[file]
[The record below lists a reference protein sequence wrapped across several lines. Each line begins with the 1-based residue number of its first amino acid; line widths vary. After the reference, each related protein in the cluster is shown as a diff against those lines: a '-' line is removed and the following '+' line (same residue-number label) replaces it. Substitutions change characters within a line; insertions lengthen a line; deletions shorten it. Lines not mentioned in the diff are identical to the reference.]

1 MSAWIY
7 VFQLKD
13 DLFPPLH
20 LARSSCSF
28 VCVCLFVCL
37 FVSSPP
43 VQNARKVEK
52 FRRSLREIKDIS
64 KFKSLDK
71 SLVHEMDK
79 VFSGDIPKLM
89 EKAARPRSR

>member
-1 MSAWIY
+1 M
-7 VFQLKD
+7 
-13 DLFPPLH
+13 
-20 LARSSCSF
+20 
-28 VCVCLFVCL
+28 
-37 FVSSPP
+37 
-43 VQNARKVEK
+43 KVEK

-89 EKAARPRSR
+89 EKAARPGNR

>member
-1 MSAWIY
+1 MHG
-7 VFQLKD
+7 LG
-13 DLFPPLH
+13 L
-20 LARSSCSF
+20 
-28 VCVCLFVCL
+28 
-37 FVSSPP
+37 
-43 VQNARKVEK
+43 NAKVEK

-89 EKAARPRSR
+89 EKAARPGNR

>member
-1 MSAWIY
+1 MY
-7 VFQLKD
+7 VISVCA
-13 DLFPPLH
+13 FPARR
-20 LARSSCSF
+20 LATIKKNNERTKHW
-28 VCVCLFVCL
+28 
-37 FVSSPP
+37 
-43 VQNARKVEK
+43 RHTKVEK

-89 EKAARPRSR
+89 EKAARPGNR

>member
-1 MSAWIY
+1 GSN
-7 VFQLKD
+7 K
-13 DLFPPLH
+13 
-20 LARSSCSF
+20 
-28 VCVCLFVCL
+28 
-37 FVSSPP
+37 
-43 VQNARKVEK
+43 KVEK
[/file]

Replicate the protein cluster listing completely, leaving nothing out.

[The record below lists a reference protein sequence wrapped across several lines. Each line begins with the 1-based residue number of its first amino acid; line widths vary. After the reference, each related protein in the cluster is shown as a diff against those lines: a '-' line is removed and the following '+' line (same residue-number label) replaces it. Substitutions change characters within a line; insertions lengthen a line; deletions shorten it. Lines not mentioned in the diff are identical to the reference.]

1 MSAWIY
7 VFQLKD
13 DLFPPLH
20 LARSSCSF
28 VCVCLFVCL
37 FVSSPP
43 VQNARKVEK
52 FRRSLREIKDIS
64 KFKSLDK
71 SLVHEMDK
79 VFSGDIPKLM
89 EKAARPRSR

>member
-1 MSAWIY
+1 M
-7 VFQLKD
+7 
-13 DLFPPLH
+13 
-20 LARSSCSF
+20 
-28 VCVCLFVCL
+28 
-37 FVSSPP
+37 
-43 VQNARKVEK
+43 KVEK

-89 EKAARPRSR
+89 EKAARPGNR

>member
-1 MSAWIY
+1 MHG
-7 VFQLKD
+7 LG
-13 DLFPPLH
+13 L
-20 LARSSCSF
+20 
-28 VCVCLFVCL
+28 
-37 FVSSPP
+37 
-43 VQNARKVEK
+43 NAKVEK

-89 EKAARPRSR
+89 EKAARPGNR

>member
-1 MSAWIY
+1 MY
-7 VFQLKD
+7 VISVCA
-13 DLFPPLH
+13 FPARR
-20 LARSSCSF
+20 LATIKKNNERTKHW
-28 VCVCLFVCL
+28 
-37 FVSSPP
+37 
-43 VQNARKVEK
+43 RHTKVEK

-89 EKAARPRSR
+89 EKAARPGNR

>member
-1 MSAWIY
+1 GSN
-7 VFQLKD
+7 K
-13 DLFPPLH
+13 
-20 LARSSCSF
+20 
-28 VCVCLFVCL
+28 
-37 FVSSPP
+37 
-43 VQNARKVEK
+43 KVEK